Advertisement

Creating a Critical Multiliteracies Curriculum: Repositioning Art in the Early Childhood Classroom

  • Linda K. CraftonEmail author
  • Penny Silvers
  • Mary Brennan
Chapter
Part of the Educating the Young Child book series (EDYC, volume 12)

Abstract

Traditional early childhood curricula tend to separate the arts and literacy as different meaning-making systems. However, current multiliteracies theory and practice suggests that a broader view of literacy and learning is necessary for twenty-first-century living. The notion of multiliteracies allows us to expand not only our definition of literacy from traditional print views to digital ones but also promotes broader understandings of the arts as semiotic systems integral to meaning-making. More importantly, multiliteracies theory moves educators from a curriculum-as-neutral stance to a critical pedagogy stance that encourages young learners to take on a social justice identity from the start. This chapter features the critical multiliteracies research and practice of one teacher and two university educators researching in a first-grade classroom over several years. An extended curricular example illustrates how art can be repositioned in the early childhood instruction and curriculum to become an integral component of critical multimodal learning. The chapter shows how young children move seamlessly in and out of curricular engagements based on their interests and multimodal needs necessary for functioning in their classroom and the world beyond.

Keywords

Multiliteracies Emergent literacy Early literacy Critical literacy Multimodal learning Semiotics Visual literacy Identity construction Transmediation Social justice Text set 

Notes

References

  1. Albers, P. (2007). Finding the artist within. Newark, DE: The International Reading Association.Google Scholar
  2. Anstey, M., & Bull, G. (2006). Teaching and learning multiliteracies: Changing times, changing literacies. Newark, DE: The International Reading Association.Google Scholar
  3. Bakhtin, M. (1981). The dialogic imagination: Four essays. Austin, TX: University of Texas.Google Scholar
  4. Bomer, R., & Bomer, K. (2001). Reading and writing for social action. Portsmouth, NH: Heinemann.Google Scholar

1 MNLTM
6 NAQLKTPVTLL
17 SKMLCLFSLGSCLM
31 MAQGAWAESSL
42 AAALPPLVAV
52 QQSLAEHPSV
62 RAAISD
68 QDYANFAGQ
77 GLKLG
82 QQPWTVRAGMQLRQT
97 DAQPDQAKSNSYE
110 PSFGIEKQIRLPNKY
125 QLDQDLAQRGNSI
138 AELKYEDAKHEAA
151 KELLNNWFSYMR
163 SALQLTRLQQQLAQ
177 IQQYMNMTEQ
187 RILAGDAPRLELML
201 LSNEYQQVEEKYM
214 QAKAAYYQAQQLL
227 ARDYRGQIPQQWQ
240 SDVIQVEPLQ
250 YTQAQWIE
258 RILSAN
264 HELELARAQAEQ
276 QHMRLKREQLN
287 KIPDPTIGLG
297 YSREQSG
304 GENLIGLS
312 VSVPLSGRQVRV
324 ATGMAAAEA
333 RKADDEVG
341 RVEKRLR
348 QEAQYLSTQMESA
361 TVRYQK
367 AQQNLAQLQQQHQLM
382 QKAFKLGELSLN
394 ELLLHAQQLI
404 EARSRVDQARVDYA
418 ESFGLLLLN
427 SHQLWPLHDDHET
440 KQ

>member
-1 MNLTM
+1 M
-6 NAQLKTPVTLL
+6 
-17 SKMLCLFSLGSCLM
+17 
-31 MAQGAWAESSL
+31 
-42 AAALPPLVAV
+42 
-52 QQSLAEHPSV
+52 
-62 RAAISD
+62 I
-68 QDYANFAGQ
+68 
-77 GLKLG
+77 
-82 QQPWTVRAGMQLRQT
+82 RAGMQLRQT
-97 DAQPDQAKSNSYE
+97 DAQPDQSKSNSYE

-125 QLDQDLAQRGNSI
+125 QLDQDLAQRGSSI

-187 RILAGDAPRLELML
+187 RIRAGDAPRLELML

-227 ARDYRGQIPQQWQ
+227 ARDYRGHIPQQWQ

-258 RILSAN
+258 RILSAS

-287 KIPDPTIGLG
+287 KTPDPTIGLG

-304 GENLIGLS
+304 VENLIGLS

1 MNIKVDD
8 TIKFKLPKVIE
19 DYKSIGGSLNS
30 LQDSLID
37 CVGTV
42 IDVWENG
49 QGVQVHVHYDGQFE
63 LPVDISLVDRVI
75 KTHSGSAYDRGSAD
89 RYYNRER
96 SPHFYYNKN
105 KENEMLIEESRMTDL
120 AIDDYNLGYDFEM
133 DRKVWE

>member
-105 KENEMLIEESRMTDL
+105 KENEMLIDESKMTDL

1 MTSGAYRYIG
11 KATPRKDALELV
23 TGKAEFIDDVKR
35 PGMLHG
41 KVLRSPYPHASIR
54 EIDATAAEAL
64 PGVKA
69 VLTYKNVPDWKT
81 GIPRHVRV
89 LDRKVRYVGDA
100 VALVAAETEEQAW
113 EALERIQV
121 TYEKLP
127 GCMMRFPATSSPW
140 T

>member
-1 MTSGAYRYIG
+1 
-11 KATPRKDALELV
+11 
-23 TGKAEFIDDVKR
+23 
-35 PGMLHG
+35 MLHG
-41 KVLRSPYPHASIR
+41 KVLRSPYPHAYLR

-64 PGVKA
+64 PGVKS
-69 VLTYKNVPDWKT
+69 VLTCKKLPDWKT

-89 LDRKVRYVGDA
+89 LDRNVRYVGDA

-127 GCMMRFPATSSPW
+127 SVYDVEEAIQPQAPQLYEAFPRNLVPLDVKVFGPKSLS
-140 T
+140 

5. Booth, E. (2008). Taking AIM, reaching the mark. In C. Weiss & A. L. Lichtenstein (Eds.), AIMprint: New relationships in the arts and learning (pp. i–ii). Chicago: Columbia College Chicago.Google Scholar
  6. Bridges, S. (2001). Ruby’s wish. San Francisco: Chronicle Books.Google Scholar
  7. Browne, A. (1986). The piggybook. New York: Alfred Knopf.Google Scholar
  8. Burmark, L. (2002). Visual literacy: Learn to see, see to learn. Alexandria, VA: ASCD.Google Scholar
  9. Comber, B. (2003). Critical literacy: What does it look like in the early years? In N. Hall, J. Larson, & J. Marsh (Eds.), Handbook of early childhood literacy (pp. 355–369). Thousand Oaks, CA: Sage.CrossRefGoogle Scholar
  10. Crafton, L., Brennan, M., & Silvers, P. (2007). Critical inquiry and multiliteracies in a first-grade classroom. Language Arts, 84(6), 510–518.Google Scholar
  11. DePaola, T. (1969). Oliver Button is a sissy. New York: Harcourt Brace.Google Scholar
  12. Dewey, J. (1938). Experience and education. New York: Collier.Google Scholar
  13. Dyson, A. H. (1993). Social worlds of children learning to write in an urban primary school. New York: Teachers College Press.Google Scholar
  14. Fairclough, N. (2000). Multiliteracies and language: Orders of discourse and intertextuality. In M. Kalantzis & B. Cope (Eds.), Multiliteracies: Literacy learning and the design of social futures (pp. 162–181). London: Routledge.Google Scholar
  15. Fox, M. (1988). Koala Lou. Melbourne, Australia: Drakeford.Google Scholar
  16. Gee, J. (1992). The social mind: Language, ideology and social practice. New York: Bergin & Garvey.Google Scholar